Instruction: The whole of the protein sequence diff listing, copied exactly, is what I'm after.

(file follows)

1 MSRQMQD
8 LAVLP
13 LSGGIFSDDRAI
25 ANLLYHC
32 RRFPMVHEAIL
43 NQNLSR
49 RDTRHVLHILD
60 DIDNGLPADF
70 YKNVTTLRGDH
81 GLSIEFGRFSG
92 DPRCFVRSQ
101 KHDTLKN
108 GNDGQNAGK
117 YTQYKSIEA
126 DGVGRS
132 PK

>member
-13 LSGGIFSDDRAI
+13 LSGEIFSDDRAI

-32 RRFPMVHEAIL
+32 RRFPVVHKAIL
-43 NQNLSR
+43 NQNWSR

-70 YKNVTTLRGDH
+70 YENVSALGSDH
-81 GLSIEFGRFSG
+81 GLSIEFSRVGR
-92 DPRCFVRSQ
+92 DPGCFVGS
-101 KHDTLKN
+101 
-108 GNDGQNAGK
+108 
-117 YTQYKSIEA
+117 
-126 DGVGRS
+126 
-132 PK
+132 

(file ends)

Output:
1 MSRQMQD
8 LAVLP
13 LSGGIFSDDRAI
25 ANLLYHC
32 RRFPMVHEAIL
43 NQNLSR
49 RDTRHVLHILD
60 DIDNGLPADF
70 YKNVTTLRGDH
81 GLSIEFGRFSG
92 DPRCFVRSQ
101 KHDTLKN
108 GNDGQNAGK
117 YTQYKSIEA
126 DGVGRS
132 PK

>member
-13 LSGGIFSDDRAI
+13 LSGEIFSDDRAI

-32 RRFPMVHEAIL
+32 RRFPVVHKAIL
-43 NQNLSR
+43 NQNWSR

-70 YKNVTTLRGDH
+70 YENVSALGSDH
-81 GLSIEFGRFSG
+81 GLSIEFSRVGR
-92 DPRCFVRSQ
+92 DPGCFVGS
-101 KHDTLKN
+101 
-108 GNDGQNAGK
+108 
-117 YTQYKSIEA
+117 
-126 DGVGRS
+126 
-132 PK
+132 